Practical Considerations

Saint Felix labored long and hard to save the poor Christian captives from the danger of eternal damnation in which they were while among the infidels. Perhaps among those who are under you, or among your friends or relatives, there is some one whom you know to be in danger of eternal damnation. Consider whether you can extricate him from this danger, and go to work without delay. Before all, examine your own soul, and see whether it is not in similar danger, and if so, rescue it immediately. “Whoever will give alms in the right manner,” says Saint Chrysostom, “must begin with himself, and first give to himself.” For, to give alms, is to be charitable, and is a work of charity: but it is written:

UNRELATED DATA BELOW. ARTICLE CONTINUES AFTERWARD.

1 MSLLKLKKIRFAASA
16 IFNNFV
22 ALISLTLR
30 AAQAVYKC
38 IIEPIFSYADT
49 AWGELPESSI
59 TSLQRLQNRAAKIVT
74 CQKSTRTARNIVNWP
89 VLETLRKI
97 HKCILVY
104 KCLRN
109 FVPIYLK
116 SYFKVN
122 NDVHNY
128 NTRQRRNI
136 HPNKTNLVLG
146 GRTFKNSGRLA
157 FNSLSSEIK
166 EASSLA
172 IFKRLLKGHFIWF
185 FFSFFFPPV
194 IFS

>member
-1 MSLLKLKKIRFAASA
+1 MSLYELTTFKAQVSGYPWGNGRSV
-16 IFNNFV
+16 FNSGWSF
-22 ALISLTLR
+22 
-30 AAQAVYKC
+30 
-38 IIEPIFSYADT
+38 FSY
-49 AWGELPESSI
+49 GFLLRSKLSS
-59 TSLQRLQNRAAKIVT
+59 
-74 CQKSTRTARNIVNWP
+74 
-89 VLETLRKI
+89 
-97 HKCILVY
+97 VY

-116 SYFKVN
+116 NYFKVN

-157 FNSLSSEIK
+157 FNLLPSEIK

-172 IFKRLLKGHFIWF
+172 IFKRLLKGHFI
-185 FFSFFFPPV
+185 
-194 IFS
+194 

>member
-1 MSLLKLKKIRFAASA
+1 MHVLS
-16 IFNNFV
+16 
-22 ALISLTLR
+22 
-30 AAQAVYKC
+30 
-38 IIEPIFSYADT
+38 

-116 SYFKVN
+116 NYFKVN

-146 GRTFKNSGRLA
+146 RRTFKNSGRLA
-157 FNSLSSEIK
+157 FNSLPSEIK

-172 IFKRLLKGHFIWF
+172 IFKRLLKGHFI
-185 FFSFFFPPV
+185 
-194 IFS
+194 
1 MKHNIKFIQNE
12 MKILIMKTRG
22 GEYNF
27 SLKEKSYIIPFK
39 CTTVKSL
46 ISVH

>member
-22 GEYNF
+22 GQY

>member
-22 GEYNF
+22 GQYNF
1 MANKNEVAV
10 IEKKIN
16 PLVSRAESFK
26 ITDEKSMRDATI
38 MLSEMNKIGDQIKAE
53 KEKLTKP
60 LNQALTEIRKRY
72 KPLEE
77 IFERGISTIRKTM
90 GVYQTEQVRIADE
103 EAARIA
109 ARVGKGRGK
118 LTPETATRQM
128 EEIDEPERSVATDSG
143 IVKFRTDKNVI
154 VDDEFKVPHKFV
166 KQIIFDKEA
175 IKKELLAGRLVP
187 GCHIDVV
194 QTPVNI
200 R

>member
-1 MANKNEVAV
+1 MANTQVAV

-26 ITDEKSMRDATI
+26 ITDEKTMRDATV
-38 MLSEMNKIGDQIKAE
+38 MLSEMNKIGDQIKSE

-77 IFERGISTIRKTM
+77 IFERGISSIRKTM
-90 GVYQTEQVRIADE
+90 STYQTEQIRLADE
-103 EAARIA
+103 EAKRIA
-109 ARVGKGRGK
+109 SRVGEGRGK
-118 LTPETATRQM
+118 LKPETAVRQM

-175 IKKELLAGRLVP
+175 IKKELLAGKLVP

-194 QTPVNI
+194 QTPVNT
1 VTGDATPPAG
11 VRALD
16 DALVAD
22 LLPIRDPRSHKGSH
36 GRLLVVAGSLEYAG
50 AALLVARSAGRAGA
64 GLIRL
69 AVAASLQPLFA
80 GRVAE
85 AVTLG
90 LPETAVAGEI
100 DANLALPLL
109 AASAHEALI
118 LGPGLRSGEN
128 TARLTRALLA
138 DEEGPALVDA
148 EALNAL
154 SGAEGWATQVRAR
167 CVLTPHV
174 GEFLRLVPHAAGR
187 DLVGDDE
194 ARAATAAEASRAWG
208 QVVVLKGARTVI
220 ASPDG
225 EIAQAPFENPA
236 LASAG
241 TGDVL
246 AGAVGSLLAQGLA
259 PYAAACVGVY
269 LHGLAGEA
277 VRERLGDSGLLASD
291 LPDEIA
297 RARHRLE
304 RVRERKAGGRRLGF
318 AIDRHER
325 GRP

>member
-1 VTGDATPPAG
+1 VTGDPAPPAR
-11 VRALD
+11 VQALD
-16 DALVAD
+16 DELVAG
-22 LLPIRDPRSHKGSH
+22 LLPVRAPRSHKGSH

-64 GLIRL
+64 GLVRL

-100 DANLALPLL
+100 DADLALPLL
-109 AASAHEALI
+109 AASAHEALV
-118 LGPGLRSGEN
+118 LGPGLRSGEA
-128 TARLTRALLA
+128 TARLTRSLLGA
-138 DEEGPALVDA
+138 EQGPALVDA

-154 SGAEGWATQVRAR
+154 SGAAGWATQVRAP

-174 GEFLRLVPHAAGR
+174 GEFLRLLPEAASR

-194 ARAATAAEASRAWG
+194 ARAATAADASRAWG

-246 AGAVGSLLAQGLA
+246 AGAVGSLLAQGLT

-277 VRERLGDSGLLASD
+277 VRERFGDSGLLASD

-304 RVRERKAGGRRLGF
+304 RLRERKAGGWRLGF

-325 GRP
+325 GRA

“Have pity on your own soul, that you may please the Lord.” You are perhaps in a proximate occasion of sin; you have a sinful affection, or a dangerous friendship; your conscience is burdened with some sin, which you perhaps conceal in your confession, out of shame; or you have evil habits, which you do not earnestly endeavor to correct. If this be the case, your soul is in evident danger of eternal ruin. Ah! endeavor to save it without delay from so terrible a danger, Think that it is your own soul, and that the loss of it will be your own loss; and hasten to help it. Delay is fraught with danger. “I pray you,” says Saint Peter Damian, “by the love of Jesus, do not deceive yourself, do not delay; that you may not ruin your soul by procrastination; lest some unforeseen accident lay you low, or a sudden death take you away, and hell devour you.” “Why do you wish to wait for tomorrow?” asks Saint Ambrose, “You can gain the present day. Take care lest in losing today, you do not gain the morrow. The loss of one single hour may be of eternal injury to you.”

MLA Citation

  • Father Francis Xavier Weninger, DD, SJ. “Saint Felix of Valois”. Lives of the Saints, 1876. CatholicSaints.Info. 26 May 2018. Web. 22 January 2019. <>